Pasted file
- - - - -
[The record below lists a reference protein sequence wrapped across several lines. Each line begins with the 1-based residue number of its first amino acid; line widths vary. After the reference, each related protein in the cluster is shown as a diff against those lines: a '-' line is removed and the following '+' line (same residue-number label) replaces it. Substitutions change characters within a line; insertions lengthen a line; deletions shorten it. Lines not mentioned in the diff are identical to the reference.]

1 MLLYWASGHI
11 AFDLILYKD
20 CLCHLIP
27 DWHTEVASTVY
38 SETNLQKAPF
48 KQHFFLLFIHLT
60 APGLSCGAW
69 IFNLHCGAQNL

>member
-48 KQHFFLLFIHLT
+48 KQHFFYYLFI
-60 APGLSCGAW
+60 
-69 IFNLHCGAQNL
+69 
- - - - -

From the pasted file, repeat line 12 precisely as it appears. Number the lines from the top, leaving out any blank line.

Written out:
+48 KQHFFYYLFI